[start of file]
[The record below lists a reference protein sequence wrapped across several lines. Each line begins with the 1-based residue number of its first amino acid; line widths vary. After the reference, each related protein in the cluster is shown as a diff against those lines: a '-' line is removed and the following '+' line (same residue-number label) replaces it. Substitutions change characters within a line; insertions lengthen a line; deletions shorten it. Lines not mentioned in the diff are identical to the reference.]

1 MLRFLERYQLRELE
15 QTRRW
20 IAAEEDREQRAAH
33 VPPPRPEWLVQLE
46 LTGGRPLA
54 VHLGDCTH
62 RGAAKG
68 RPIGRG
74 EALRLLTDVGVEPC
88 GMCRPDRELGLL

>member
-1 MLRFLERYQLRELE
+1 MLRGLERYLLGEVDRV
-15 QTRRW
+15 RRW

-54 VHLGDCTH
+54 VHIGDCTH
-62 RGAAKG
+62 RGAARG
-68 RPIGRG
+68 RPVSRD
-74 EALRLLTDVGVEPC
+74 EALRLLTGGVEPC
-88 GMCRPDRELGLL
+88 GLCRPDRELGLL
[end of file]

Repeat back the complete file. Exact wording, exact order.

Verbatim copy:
[The record below lists a reference protein sequence wrapped across several lines. Each line begins with the 1-based residue number of its first amino acid; line widths vary. After the reference, each related protein in the cluster is shown as a diff against those lines: a '-' line is removed and the following '+' line (same residue-number label) replaces it. Substitutions change characters within a line; insertions lengthen a line; deletions shorten it. Lines not mentioned in the diff are identical to the reference.]

1 MLRFLERYQLRELE
15 QTRRW
20 IAAEEDREQRAAH
33 VPPPRPEWLVQLE
46 LTGGRPLA
54 VHLGDCTH
62 RGAAKG
68 RPIGRG
74 EALRLLTDVGVEPC
88 GMCRPDRELGLL

>member
-1 MLRFLERYQLRELE
+1 MLRGLERYLLGEVDRV
-15 QTRRW
+15 RRW

-54 VHLGDCTH
+54 VHIGDCTH
-62 RGAAKG
+62 RGAARG
-68 RPIGRG
+68 RPVSRD
-74 EALRLLTDVGVEPC
+74 EALRLLTGGVEPC
-88 GMCRPDRELGLL
+88 GLCRPDRELGLL